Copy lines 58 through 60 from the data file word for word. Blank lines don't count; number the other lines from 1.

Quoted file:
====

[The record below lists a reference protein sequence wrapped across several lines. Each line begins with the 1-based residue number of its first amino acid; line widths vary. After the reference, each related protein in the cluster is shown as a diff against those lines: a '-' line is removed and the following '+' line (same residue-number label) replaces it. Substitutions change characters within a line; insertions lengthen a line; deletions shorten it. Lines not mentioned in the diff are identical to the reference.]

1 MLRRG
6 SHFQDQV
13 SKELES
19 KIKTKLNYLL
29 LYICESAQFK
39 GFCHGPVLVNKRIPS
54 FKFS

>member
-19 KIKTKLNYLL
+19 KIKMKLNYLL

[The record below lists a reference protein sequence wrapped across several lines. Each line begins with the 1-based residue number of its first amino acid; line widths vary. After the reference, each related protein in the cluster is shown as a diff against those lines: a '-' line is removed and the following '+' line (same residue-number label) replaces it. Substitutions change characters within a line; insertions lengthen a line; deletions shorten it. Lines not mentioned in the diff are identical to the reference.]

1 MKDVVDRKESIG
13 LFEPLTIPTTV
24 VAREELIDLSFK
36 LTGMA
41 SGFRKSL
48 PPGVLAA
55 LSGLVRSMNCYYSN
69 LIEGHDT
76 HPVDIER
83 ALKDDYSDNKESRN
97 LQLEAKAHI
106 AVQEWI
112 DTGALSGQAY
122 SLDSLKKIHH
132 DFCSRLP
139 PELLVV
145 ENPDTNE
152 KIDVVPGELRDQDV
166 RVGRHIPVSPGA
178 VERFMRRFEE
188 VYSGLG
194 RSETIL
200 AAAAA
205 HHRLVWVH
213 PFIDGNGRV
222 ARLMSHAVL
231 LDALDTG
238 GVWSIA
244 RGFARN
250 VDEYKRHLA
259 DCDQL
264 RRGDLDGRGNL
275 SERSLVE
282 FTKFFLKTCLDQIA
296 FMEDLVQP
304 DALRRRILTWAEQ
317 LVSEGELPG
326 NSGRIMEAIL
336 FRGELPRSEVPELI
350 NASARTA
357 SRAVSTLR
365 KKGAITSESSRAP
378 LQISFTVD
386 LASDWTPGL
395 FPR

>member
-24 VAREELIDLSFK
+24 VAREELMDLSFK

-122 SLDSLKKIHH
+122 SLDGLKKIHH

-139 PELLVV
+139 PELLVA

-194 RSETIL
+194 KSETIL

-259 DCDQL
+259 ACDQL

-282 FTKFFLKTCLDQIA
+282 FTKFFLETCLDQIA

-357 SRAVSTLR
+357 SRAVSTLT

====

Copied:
>member
-24 VAREELIDLSFK
+24 VAREELMDLSFK